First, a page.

Wednesday, February 1, 2012

February 1, 2012: Catholic Schools Mass



Today was mass at St. Wenceslaus for Catholic Schools Week.  By my calculations, I have been to this annual mass about 14 times since Zach invited me as his "special guest" the winter of 1999 of his kindergarten year.  Having my sixth grader and youngest child, Grant, wait anxiously at the church door for me is one of those moments that all mothers cherish; our kids still excited to have us in their presence.  This will certainly be a distant memory a year from now as he teeters on his thirteenth birthday.  But for today, I will hold this memory in my heart.

As he enthusiastically pulled me along up the stairs ("We're in the balcony, Mom"), he informed me that I could choose our seats.  I attend many school masses, but this is the only one of the year where I am allowed to sit by my child.  A treat for me and seemingly, Grant too.  We choose an empty section.  Soon a mom of Grant's buddy with baby in tow sits in front of us.  I spend quite a bit of time entertaining the adorable tot, much to Grant's enjoyment as well.  I kept catching Grant out of the corner of my eye; grinning as I played with his friend's baby brother.  No embarrassment here...yet <sigh>.  During the Our Father, he grabbed my hand with no hesitation and squeezed my hand back after I gave him the first affectionate squeeze.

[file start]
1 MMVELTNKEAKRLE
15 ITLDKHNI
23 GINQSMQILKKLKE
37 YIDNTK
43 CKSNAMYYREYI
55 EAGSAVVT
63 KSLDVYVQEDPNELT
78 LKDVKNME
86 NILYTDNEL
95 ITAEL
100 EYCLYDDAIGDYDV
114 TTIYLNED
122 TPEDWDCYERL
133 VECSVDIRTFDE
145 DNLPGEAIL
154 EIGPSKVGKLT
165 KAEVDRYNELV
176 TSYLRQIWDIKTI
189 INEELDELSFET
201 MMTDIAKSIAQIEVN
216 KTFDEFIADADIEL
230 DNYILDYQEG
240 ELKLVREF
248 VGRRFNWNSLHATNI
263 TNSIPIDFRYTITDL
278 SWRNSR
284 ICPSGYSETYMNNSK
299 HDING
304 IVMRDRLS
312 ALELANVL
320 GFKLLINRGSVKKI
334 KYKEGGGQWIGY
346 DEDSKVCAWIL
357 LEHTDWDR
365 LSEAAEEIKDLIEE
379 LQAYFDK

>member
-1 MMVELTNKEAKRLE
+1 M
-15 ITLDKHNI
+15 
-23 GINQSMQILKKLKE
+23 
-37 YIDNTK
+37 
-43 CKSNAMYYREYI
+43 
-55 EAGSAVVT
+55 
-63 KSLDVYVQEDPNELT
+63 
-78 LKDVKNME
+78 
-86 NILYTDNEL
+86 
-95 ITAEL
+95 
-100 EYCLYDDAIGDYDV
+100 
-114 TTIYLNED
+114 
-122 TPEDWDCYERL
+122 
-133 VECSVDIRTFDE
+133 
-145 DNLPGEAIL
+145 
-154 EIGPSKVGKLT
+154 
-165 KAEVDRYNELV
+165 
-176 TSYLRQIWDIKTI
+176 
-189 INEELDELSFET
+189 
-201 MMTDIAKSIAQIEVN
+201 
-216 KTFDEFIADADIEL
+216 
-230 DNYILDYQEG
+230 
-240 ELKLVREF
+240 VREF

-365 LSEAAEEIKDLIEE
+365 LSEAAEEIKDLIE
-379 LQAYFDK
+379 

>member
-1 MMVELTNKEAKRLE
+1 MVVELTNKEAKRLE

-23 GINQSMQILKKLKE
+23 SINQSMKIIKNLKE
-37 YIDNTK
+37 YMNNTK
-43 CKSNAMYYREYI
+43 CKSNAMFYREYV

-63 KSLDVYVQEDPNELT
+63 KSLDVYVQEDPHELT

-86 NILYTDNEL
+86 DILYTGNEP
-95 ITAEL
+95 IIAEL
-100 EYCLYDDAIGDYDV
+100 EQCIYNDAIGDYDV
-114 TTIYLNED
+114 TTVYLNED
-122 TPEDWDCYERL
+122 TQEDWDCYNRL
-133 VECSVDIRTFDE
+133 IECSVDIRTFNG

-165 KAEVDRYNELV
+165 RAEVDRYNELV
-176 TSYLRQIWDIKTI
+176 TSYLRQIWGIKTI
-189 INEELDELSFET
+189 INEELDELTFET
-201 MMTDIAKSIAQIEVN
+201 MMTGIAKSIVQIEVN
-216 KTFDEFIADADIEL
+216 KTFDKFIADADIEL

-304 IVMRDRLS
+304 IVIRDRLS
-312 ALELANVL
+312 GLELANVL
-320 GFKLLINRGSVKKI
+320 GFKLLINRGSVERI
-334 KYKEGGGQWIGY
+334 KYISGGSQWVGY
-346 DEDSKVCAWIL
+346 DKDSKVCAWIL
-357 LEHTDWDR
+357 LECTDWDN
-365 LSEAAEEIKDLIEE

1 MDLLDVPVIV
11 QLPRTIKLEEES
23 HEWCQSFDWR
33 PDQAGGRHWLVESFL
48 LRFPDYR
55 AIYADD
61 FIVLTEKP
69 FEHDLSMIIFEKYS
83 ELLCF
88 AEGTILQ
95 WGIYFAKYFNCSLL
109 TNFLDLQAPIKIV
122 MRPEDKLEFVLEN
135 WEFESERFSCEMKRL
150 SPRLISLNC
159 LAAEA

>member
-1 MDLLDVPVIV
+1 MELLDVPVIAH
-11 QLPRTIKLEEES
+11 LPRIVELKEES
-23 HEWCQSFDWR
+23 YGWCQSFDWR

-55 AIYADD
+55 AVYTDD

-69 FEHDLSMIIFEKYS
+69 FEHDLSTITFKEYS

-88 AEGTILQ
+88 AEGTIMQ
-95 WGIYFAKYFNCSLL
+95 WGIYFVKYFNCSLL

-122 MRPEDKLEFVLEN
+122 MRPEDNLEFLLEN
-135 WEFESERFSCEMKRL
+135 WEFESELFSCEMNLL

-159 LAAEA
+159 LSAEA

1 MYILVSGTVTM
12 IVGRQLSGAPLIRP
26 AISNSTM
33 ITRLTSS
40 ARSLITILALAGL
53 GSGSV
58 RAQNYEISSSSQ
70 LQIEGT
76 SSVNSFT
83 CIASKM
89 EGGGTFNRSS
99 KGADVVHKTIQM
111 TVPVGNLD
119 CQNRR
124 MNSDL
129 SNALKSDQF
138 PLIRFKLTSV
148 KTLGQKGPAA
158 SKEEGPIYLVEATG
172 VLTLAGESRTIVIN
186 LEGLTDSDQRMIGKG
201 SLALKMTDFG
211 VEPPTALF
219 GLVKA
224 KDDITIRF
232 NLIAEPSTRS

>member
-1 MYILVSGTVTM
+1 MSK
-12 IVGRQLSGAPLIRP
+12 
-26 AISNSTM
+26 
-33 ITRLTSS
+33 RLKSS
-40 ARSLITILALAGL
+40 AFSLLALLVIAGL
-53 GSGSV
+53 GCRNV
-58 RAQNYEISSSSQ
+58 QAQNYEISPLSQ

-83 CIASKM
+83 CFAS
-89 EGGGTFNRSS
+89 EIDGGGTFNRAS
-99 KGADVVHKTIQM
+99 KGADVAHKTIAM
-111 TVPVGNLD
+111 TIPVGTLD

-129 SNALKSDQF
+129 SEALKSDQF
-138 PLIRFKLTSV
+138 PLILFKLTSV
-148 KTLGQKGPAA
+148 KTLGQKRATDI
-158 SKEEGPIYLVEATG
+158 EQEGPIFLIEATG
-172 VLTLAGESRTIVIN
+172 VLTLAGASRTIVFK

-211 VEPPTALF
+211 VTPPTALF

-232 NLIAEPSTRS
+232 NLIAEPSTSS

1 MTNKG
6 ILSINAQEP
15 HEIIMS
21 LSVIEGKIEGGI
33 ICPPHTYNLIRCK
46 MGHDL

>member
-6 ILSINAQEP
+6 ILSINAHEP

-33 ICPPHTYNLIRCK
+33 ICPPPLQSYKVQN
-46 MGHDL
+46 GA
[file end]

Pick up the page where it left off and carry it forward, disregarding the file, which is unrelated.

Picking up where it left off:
As I look down at the many families in church this morning, I was a bit tearful as I sang the hymns.  There really is no better gift than the gift of acceptance and the feeling of love.  I felt this from Grant, but I also felt it from the many familiar faces that sat around me.  Some I have known since that winter of 1999 and others I have only shared a glance or a smile, but know we share a commonality with our children and with our Church.  I also felt a bit of nostalgia as I saw several parents of Zach's friends and thought of years past when our now college-aged kids were holding ours hand during the Our Father.  It was good to share a smile or a hug with my tenured comrades as we joined our kids for a donut following the service ("Mom...Mom, can I have your donut?  Please????").  So, yes, an ordinary day and an ordinary morning on my 14th annual appearance at St. Wenceslaus Catholic School's Week mass....but it sure was a great way to start my very ordinary Wednesday.